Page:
On Friday the largest ever all-female expedition to Antarctica is setting sail, hoping to increase the number of women in important scientific roles around the world, writes Ben Collins.
They call Ushuaia, a cold and windy port city in Argentina, the end of the world.
It's from here that the largest ever all-female expedition to Antarctica will depart, with more than 70 women with backgrounds in science set to spend 20 days at sea.
The voyage is part of the Homeward Bound initiative, an Australian programme aimed at increasing the representation of women in top science jobs across the globe.
"We're missing half the voice at the leadership table," says Dr Jessica Melbourne-Thomas, who along with entrepreneur and management expert Fabian Dattner, came up with the idea.
The pair met during a leadership development course run by Dattner, and their frustration at the challenges faced by women in science quickly became a bold idea.
Two years later, the first of what is hoped to be several voyages is about to depart.
"For various reasons it can be difficult for women to get to Antarctica or the Arctic," Dr Melbourne-Thomas, an expert in Antarctic ecological modelling, says.
"Homeward Bound came out of discussions around that … and the lack of representation of women in science.
"It's been two years and a hell of a lot of work, but support from many different angles and Fabian's company Dattner Grant have played a very central role."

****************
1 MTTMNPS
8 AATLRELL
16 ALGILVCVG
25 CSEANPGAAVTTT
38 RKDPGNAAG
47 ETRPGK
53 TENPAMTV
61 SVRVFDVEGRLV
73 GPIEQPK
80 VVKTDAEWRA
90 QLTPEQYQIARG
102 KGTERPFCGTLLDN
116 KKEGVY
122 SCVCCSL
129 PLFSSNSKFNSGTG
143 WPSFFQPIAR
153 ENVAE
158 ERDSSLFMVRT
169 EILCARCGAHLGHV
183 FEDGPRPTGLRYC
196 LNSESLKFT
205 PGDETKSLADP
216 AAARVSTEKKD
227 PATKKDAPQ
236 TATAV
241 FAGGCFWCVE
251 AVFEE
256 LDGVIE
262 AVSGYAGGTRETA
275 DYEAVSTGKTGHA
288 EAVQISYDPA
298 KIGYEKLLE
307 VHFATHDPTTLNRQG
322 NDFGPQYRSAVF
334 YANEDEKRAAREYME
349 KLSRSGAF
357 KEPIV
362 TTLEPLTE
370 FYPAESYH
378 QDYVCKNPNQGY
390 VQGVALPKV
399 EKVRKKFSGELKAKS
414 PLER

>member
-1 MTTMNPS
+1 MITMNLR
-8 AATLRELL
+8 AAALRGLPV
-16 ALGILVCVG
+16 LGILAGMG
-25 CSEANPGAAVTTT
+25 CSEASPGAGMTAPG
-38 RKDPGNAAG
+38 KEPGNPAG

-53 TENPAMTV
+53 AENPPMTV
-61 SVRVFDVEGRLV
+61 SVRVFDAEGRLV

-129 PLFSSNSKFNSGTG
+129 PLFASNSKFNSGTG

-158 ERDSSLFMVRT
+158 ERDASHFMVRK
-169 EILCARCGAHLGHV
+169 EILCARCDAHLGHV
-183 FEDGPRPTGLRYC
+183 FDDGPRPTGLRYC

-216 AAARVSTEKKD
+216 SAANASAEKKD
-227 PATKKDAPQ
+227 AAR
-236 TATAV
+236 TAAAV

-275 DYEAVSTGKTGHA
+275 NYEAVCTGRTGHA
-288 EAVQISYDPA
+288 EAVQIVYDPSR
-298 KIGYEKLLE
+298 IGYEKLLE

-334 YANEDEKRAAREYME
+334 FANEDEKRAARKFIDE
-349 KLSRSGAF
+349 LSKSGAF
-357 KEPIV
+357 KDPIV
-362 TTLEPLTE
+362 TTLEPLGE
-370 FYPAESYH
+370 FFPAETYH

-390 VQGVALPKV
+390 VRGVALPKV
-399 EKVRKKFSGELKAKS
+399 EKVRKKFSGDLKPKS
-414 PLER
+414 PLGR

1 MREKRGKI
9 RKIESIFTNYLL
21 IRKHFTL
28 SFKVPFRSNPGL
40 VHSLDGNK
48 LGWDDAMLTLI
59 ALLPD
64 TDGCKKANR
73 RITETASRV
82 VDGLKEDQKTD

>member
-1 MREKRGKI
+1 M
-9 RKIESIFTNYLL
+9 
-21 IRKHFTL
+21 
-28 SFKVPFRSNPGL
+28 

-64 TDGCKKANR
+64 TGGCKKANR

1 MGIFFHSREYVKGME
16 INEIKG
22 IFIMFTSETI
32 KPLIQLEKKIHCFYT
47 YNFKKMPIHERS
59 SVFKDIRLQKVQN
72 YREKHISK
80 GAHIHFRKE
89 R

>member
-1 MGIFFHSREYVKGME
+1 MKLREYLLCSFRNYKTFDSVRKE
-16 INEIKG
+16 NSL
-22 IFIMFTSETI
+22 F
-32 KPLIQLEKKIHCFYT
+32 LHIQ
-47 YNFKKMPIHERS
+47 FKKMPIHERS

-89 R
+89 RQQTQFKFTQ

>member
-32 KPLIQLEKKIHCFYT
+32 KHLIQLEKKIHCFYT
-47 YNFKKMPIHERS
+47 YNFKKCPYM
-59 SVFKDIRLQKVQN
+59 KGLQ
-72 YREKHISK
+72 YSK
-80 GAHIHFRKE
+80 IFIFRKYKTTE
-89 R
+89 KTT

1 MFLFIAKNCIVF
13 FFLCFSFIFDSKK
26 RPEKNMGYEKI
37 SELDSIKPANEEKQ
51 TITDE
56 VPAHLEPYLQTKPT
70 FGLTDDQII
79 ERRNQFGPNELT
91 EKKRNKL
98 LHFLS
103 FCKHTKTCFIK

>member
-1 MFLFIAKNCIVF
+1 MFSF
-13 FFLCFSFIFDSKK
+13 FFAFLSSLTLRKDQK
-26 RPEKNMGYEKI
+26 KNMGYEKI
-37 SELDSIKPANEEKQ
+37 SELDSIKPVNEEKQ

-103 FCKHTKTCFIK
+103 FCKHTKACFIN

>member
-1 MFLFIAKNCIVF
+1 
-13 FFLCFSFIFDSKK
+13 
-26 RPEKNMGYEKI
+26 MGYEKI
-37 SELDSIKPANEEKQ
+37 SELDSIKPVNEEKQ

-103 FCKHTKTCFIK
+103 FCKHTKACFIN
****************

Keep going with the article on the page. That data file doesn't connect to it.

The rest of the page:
The 76 women who are taking part were selected from a pool of more than 1000 applicants, and will be given a chance to observe the effect climate change is having on Antarctica first-hand.
There will also be a series of lectures, leadership workshops and networking opportunities while they are at sea.
The importance of emotional intelligence, managing difficult conversations and influencing decisions are among the topics that will be covered as part of the leadership program, on top of lectures covering various aspects of Antarctic science.
A "faculty" of experts will be on board to administer the programme.
Dr Melbourne-Thomas says it is important that more women enter leadership roles as, particularly in the developing world, they stand to lose the most from climate change.
She believes many women are shut out because of the choices they need to make to balance families and the demands of senior roles, as well as a lack of role models.
"I've started thinking about Homeward Bound as one part of a wave of initiatives that together might mean we are able to move forward, rather than seeing this very slow rate of change," she says.
The expedition is privately funded, and each of the participants is paying for their own travel and accommodation on the boat.
Dr Melbourne-Thomas originally hoped the voyage would depart from Australian's Tasmania state, where the programme originated, but it wasn't possible without government funding.
"We turned to other options and now the voyage is leaving from South America," she says.
"They're much bigger vessels that operate out of South America.
"The Antarctic peninsula is the main tourist route — though this certainly is not a tourist voyage."
Applications for the next expedition, planned for 2018, will be open from January next year.